You'll know from reading this column that I am rarely one to champion or cheerlead government initiatives.
Call me jaded, call me skeptical, call me grouchy…
Having been around the agricultural policy block a few times, I have all too often seen both previous federal Liberal and Conservative governments shaft family farmers and small-scale producers, and food consumers. I have seen governments miss opportunity after opportunity to encourage sustainable agriculture and healthy food practices, and instead continue to bow to the pressure of transnationals and corporations bent on making profits at the costs of the environment, health and community.
The most recent example, of course, is the introduction of genetically modified (GM) salmon, unlabelled, into the Canadian market. How the heck did that happen? Despite the fact that more than 75 per cent of Canadians want labelling of GM products, GM salmon has been sold in Canada over the past year without consumers' knowledge. And last May the majority Liberal government voted down a bill calling for mandatory labelling of GM products.
So you can see why I am grouchy.
Maybe it is because I am so frustrated with the lack of agricultural policy at the federal level, and the lack of vision and ethics when it comes to food policy, that I decided to fill out the online survey on food policy that the federal government launched in late May.
The deadline to respond to the survey is now August 31. Here is the promotional blurb:
"Agriculture and Agri-Food Minister, Lawrence MacAulay, announced today that the Government of Canada is launching consultations to support the development of A Food Policy for Canada. An online survey is now open at www.canada.ca/food-policy and Canadians are encouraged to share their input to help shape a food policy that will cover the entire food system, from farm to fork. Canadians can share their views on four major themes:
• increasing access to affordable food;
• improving health and food safety;
• conserving our soil, water, and air; and
• growing more high-quality food.
A Food Policy for Canada will be the first of its kind for the Government of Canada, and is a new step in the government's mandate to taking a collaborative and broad-based approach to addressing food-related issues in Canada.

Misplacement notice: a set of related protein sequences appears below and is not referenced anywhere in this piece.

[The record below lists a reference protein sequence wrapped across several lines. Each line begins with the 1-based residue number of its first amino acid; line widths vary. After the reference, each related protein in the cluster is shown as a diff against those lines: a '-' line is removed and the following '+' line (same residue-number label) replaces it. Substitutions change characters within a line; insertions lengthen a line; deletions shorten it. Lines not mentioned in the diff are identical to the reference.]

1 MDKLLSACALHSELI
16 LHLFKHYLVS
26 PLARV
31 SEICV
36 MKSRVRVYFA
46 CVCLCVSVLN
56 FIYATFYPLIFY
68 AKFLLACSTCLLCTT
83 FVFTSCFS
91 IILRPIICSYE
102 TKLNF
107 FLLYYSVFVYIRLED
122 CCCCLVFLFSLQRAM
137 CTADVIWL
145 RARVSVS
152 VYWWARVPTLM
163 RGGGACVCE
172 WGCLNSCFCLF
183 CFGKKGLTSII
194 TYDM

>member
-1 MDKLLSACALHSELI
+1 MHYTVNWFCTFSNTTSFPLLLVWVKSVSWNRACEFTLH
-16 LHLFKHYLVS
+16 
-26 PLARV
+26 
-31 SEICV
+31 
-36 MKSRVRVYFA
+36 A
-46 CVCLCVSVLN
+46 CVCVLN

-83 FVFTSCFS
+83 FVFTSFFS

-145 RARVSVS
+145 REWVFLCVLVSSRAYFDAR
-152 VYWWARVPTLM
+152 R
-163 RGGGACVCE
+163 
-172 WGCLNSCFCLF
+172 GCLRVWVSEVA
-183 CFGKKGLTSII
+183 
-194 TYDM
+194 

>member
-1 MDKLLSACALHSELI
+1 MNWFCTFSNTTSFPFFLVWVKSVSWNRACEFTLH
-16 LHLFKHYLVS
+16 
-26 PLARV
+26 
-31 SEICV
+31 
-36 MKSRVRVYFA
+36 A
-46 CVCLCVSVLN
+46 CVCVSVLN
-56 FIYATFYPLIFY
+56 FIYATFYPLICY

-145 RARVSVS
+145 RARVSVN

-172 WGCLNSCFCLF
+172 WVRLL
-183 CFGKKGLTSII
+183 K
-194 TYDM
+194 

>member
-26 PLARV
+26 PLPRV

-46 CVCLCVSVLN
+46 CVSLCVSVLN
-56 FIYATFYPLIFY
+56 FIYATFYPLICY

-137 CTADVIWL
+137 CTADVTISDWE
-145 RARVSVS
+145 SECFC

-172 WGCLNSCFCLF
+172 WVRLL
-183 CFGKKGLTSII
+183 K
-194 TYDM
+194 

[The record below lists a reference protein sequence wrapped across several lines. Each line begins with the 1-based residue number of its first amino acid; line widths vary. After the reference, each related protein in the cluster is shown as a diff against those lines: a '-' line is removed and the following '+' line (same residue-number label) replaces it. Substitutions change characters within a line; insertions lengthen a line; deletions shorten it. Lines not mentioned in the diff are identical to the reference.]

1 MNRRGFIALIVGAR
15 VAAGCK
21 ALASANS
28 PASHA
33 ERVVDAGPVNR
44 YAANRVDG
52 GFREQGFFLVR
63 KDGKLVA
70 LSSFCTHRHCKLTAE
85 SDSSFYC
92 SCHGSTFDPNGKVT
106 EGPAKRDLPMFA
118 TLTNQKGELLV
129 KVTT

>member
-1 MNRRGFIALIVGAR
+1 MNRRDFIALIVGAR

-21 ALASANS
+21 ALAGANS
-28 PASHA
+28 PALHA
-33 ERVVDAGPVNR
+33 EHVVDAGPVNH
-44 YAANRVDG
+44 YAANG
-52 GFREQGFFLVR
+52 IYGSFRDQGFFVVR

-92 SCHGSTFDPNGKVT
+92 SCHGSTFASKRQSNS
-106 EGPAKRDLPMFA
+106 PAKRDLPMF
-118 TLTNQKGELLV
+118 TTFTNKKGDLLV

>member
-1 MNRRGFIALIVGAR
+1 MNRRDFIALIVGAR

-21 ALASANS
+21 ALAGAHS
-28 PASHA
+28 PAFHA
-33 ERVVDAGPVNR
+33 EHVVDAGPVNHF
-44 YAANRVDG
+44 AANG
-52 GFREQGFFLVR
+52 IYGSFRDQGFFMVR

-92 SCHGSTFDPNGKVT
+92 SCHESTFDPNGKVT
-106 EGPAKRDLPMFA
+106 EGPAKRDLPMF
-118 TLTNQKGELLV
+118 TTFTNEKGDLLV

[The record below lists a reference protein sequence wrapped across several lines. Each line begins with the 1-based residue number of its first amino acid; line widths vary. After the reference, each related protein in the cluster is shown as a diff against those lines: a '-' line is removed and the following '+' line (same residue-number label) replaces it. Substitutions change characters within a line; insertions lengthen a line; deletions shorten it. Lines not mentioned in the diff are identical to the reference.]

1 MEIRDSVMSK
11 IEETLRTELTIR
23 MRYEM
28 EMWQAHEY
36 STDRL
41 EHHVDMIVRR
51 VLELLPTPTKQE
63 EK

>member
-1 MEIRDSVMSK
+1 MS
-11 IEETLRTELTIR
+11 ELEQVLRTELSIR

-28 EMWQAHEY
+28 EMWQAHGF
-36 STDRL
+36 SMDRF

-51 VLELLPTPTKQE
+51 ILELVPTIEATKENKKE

The online consultation is the first of a number of engagement activities planned with a wide range of participants to inform the development of a food policy. Feedback from the consultations will provide the federal government with a better understanding of Canadians' priorities when it comes to food-related issues. The results will help inform key elements of a food policy, including a long-term vision and identifying actions to take in the near term."
Much of the language used in this government blurb reads as if was taken directly from the Food Secure Canada playbook. Food Secure Canada is a coalition of organizations pushing for meaningful food and agriculture policy. It has been lobbying the federal government, along with other farm organizations, to create a national food policy. The organization is also hosting kitchen table discussions in the hopes of injecting more responses, and likely pressure, into the process. Food Secure Canada has done a lot of collaborative work on food policy. I hope these efforts will bear fruit, and that the federal government is not simply adopting the language. The changes required are massive, and I am just not sure that the Liberals are up to it… but perhaps I am too cynical!
We'll see. So, I held my nose and did my civic duty and filled out the survey.
You can find it here.
Just a tip -- after each question you get to plug in a 50-word response with whatever related thoughts you have. Take advantage of that small comment space to tell it like it should be! The survey allows you to go back later if you want to refine your responses.
Now that I have held my nose, I am holding my breath -- to see what kind of food policy the federal government will reveal given its consultations and political will.
Lois Ross is a communications specialist, writer, and editor, living in Ottawa. Her column "At the farm gate" discusses issues that are key to food production here in Canada as well as internationally.
Photo: John Tornow/flickr
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